Thursday Seminar: Do microbial community assembly processes matter for ecosystem function?


Nov
06
2014

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  • Speaker: Diana Nemergut, Associate Professor, INSTAAR / University of Colorado, Boulder; Department of Biology, Duke University
  • Host Department: Ecology and Evolutionary Biology (EEB)
  • Date: 11/06/2014
  • Time: 4:10 PM - 5:00 PM

  • Location: 1210 Chemistry

  • Description:

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    Abstract
    The forces that structure ecological communities are the subject of much debate, particularly for microorganisms. Likewise, the relationships between microbial community assembly, biodiversity and ecosystem function are poorly understood. Here, I present a hypothesis describing a potential role for community assembly processes in microbial function, highlighting the potential importance of stochastic processes in decoupling the environment from processes of interest. I will then present data from empirical work, a metaanalysis and mathematical modeling to address three fundamental questions for assembly-biodiversity-function relationships: 1. What forces guide microbial community assembly? 2. Does microbial community structure matter for ecosystem function? 3. Do different assembly processes lead to different relationships between structure and function? Our work shows that both deterministic and stochastic processes are important for structuring soil bacterial communities during primary succession and after a major disturbance event. As well, our large metaanalysis reveals that data on functional components of microbial community composition can significantly improve models of ecosystem function based on environmental parameters alone. Finally, results from simulations using a combined community assembly-ecosystem function model demonstrate that stochastic processes can change the shape of biodiversity-ecosystem function relationships. Together, these data provide a testable framework for where, when and why microbial community assembly processes may matter for predictions of ecosystem function.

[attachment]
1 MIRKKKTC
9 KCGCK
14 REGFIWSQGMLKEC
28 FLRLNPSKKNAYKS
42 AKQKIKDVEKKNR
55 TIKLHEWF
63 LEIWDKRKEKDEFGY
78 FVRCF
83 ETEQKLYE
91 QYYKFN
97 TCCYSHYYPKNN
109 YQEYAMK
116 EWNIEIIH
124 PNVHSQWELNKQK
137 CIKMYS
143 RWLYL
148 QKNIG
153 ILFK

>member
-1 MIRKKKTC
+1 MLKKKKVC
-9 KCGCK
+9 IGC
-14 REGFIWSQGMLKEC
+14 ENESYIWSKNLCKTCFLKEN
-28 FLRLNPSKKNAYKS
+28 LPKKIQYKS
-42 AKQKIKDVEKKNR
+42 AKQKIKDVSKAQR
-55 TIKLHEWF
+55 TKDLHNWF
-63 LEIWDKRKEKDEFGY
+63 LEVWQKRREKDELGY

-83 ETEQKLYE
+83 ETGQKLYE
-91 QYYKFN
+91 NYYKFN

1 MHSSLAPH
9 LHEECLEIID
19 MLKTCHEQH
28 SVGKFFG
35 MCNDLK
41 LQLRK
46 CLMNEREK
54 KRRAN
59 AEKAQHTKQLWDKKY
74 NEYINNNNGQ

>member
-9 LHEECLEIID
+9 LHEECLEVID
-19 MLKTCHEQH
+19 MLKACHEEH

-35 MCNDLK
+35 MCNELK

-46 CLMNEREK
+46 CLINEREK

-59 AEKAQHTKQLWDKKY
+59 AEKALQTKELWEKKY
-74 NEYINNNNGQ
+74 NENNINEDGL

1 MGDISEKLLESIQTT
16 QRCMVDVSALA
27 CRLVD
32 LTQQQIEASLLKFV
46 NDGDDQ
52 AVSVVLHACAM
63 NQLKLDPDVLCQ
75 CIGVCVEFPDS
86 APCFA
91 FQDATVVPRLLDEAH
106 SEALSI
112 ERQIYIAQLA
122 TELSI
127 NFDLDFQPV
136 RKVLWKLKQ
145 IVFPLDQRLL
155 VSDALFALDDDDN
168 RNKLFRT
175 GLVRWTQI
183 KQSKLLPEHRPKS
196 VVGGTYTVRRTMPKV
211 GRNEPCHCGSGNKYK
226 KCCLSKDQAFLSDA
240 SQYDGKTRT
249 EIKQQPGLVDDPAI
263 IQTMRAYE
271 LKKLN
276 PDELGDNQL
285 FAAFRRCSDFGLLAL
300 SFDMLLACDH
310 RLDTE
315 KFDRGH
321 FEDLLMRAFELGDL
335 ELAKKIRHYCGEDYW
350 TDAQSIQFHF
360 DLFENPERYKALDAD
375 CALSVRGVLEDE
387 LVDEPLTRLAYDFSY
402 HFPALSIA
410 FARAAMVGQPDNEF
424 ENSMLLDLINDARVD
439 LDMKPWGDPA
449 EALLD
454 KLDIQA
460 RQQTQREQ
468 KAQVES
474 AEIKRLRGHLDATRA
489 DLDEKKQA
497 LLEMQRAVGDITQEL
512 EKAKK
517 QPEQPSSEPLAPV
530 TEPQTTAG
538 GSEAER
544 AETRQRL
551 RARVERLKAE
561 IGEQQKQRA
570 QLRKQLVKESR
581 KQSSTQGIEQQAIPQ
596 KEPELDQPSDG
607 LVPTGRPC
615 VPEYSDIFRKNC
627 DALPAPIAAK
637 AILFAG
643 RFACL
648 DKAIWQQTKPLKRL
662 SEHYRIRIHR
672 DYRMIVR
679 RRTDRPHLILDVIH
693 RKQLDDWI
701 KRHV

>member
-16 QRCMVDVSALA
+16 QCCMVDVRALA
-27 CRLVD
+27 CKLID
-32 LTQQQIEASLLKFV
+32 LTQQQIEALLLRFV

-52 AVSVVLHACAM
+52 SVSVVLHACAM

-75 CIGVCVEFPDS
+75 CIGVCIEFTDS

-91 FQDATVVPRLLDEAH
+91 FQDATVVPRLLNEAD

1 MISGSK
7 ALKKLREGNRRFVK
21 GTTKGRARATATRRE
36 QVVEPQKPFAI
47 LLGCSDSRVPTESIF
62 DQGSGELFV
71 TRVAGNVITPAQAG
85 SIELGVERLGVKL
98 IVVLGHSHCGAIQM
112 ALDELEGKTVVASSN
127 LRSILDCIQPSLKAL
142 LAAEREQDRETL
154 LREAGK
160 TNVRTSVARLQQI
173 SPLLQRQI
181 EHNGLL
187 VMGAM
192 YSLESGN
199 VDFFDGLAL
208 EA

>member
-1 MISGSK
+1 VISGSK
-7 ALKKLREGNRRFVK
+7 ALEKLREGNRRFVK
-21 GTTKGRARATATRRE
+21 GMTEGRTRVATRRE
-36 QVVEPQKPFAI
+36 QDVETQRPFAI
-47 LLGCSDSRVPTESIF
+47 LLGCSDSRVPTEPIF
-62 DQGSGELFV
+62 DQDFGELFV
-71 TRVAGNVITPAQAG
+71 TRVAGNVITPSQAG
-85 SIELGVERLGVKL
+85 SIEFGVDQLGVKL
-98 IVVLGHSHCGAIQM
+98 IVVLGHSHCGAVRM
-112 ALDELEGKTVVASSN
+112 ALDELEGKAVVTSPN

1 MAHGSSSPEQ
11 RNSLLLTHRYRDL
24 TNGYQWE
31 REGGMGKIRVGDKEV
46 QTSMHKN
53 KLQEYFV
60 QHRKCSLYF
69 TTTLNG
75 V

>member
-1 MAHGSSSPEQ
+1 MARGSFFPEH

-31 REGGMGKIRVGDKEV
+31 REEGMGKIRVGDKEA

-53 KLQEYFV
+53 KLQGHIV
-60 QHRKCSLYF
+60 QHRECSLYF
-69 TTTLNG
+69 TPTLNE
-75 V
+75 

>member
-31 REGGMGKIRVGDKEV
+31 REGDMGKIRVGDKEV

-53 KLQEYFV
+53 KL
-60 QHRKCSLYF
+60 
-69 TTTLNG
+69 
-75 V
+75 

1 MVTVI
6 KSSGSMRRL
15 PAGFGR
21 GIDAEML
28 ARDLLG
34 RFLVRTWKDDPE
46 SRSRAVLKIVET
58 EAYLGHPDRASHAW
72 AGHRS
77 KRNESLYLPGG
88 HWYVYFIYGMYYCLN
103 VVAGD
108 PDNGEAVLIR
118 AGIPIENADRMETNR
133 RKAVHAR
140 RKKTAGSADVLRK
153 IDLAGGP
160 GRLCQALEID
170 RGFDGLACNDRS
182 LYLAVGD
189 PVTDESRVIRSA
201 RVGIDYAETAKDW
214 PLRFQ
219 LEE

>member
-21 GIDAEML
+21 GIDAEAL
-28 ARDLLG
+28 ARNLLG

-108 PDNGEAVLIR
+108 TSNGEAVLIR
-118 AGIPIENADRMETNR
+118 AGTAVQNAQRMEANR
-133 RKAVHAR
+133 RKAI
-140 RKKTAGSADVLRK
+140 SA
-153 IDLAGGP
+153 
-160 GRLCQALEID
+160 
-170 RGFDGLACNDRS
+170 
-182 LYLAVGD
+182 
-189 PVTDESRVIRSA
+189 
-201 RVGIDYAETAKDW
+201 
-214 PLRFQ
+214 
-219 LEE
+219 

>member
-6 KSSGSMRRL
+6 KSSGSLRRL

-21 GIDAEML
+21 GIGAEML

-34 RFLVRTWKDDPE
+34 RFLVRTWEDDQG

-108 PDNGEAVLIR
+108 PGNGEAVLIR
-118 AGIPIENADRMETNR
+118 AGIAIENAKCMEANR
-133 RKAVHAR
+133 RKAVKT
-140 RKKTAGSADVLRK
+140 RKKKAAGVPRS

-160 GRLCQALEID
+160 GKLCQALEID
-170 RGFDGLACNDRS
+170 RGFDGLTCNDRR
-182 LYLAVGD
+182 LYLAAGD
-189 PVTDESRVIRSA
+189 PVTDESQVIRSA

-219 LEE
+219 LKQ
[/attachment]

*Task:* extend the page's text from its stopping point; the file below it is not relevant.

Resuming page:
Host: Professor Vincent Denef

    Coffee and cookies will be served at 4 p.m.